Art And Communication

Art is communication, and ultimately communication is the transference of one mental state to another person, or the preservation of a mental state for future use or reference. In writing, fiction is the former and non-fiction is the latter.

Writing is a unique trait to humans and a very powerful tool because it gives people the capacity to restore a previously experienced mental state that is not dependent on memory. Good writing is concise and stimulating to the senses, filled with imagery, sound, touch, taste, olfaction and references to other senses including an sense of humour, and other social senses. Communication that achieves this is good communication, and because visual art can include words and images it can do this more effectively that writing, making art a powerful medium for communication, memory and life enhancement.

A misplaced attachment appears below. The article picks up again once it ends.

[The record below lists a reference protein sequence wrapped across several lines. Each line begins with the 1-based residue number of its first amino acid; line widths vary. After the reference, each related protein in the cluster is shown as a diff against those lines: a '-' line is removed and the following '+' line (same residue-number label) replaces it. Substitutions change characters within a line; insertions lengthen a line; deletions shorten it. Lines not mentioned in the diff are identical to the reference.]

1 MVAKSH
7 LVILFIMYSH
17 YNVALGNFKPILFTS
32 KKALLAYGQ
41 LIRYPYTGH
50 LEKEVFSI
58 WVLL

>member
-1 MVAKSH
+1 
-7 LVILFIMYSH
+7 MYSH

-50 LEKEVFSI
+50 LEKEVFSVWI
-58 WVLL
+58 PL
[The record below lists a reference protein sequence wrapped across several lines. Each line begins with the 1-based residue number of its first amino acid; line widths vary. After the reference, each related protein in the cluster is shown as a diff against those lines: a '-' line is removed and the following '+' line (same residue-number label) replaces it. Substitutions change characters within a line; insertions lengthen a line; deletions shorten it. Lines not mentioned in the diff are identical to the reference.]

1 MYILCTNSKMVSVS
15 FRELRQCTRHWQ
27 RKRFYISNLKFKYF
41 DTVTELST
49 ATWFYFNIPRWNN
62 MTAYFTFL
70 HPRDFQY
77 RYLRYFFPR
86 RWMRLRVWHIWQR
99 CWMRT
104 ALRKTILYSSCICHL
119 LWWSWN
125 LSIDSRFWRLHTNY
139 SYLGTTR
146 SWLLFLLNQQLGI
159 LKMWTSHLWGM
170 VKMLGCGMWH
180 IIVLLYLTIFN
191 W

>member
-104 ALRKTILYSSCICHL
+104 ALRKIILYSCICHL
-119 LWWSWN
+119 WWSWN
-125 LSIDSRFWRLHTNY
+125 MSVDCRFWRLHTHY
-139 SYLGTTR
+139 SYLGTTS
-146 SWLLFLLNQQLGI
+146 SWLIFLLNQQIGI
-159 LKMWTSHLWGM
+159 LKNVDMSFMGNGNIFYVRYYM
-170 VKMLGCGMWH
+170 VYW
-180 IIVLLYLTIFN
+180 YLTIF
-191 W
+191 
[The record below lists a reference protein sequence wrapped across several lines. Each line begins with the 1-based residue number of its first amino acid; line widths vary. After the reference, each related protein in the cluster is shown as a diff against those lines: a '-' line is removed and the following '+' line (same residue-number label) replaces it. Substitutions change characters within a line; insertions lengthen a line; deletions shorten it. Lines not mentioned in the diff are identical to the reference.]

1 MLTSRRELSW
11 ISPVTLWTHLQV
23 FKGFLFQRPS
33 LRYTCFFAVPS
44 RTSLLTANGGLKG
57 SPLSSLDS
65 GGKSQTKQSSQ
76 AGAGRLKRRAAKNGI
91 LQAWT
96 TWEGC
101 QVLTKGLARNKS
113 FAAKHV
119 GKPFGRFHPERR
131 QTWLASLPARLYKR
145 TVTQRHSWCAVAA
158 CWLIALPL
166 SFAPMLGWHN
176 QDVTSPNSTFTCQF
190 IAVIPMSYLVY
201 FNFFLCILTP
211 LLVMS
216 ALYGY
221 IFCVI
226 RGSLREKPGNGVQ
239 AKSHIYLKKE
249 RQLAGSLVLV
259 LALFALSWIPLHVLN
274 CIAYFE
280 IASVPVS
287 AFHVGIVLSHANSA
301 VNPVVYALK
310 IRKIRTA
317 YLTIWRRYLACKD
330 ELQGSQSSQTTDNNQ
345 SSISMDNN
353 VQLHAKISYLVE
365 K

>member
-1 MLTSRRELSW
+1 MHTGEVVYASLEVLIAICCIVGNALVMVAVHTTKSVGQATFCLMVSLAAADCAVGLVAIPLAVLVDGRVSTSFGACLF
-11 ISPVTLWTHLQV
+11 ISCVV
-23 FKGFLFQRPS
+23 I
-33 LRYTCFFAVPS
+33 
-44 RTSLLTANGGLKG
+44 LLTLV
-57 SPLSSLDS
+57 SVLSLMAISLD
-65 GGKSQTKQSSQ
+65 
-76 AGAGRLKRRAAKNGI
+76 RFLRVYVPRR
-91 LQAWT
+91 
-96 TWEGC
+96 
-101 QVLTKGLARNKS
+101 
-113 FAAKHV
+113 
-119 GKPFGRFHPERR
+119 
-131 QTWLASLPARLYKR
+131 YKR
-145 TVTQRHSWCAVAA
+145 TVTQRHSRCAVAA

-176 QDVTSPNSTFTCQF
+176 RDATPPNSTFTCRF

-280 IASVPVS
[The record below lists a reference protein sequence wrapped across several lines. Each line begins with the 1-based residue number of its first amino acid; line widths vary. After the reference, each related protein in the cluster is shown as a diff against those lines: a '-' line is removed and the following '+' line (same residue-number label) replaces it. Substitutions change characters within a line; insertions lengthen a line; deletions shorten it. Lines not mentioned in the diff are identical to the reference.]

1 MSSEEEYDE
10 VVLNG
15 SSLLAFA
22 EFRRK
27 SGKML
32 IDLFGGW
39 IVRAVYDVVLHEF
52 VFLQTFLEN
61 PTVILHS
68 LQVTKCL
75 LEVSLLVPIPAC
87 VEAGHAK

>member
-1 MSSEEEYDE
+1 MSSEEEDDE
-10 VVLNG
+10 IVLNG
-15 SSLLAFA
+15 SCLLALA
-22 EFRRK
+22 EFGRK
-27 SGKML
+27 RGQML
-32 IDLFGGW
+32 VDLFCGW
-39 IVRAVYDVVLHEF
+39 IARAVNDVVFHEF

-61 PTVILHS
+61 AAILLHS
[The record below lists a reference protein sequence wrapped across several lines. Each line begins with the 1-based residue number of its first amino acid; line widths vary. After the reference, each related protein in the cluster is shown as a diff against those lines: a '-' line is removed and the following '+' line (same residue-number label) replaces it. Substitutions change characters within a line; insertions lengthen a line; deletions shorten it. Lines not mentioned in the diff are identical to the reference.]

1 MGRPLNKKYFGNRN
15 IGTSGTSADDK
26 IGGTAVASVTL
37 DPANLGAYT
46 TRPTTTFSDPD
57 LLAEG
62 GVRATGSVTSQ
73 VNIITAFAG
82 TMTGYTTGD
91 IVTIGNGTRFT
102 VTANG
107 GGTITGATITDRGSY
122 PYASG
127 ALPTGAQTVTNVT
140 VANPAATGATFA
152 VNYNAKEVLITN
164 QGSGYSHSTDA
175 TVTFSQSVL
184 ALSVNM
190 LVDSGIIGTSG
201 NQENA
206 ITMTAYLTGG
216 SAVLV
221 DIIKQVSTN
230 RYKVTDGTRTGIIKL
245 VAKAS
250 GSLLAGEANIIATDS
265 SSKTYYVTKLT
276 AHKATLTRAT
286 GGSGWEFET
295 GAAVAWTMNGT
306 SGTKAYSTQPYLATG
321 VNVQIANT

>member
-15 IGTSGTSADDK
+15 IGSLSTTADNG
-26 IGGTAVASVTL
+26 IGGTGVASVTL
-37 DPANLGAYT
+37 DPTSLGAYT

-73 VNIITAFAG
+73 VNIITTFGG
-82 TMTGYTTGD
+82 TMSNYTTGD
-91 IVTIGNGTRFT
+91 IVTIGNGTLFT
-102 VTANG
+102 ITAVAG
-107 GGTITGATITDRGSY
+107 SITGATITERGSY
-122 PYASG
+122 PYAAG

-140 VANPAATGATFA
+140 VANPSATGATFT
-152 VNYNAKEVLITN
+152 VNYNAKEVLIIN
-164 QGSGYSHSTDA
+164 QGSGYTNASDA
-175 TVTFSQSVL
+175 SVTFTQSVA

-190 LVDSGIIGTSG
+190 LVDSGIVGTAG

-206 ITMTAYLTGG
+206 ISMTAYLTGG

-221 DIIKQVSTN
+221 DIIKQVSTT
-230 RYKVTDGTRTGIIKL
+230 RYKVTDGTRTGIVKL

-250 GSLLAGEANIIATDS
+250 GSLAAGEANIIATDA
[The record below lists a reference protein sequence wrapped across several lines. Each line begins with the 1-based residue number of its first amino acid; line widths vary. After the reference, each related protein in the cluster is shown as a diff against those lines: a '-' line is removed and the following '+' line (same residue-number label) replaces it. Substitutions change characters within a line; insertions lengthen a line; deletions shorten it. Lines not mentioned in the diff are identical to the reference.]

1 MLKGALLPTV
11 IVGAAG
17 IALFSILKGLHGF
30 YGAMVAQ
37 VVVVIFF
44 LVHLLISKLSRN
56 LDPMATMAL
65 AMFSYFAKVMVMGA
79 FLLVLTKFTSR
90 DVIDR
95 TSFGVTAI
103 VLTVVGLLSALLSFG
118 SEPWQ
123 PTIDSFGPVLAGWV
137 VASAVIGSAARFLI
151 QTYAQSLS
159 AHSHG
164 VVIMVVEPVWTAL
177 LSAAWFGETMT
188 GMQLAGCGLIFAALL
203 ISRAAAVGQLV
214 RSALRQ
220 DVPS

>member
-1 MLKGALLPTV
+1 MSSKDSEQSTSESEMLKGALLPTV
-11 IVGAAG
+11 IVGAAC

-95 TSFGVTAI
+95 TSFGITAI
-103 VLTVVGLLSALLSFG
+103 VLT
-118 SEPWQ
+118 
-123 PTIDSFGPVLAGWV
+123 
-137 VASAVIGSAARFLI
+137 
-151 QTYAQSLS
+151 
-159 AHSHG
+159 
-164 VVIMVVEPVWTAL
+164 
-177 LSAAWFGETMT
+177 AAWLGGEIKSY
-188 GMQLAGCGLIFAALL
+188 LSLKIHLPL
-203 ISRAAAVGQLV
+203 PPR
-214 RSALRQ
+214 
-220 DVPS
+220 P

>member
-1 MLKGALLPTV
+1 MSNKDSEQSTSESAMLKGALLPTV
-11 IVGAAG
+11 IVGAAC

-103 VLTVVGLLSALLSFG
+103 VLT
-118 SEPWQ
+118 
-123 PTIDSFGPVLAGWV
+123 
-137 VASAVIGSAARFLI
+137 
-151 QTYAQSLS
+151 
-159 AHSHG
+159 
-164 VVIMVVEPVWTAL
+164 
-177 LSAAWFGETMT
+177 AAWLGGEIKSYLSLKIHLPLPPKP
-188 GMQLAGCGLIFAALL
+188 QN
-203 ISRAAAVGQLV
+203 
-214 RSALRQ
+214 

Communication without a message is pointless. Sometimes paintings by an artist repeat the same message, sometimes not. Thomas Kinkade says... Bob Ross said... George Watts said... Goya said...

Are such artists boring, or trapped by limited tastes? If limited tastes limit art then limited tastes also limit effective communication. Artists who get on with a wide range of people then produce a wide spectrum of art. The reverse is also true; to like a wider range of people, an artist can simply produce a wider range of art and get to like their output.

All artists portray their life, personality or elements of both in their work, whether they like it or not, so to accurately convey an intended message it is important to think and be that message at the instant of conception of the art. As such, a certain degree of mental control and flexibility is needed, and it is perhaps that that separates two types of artist; the balladeer and the philosopher; those who experience and tell of their experiences, and those who hypothesise and relate their ideas.

Mark Sheeky, 15 March 2009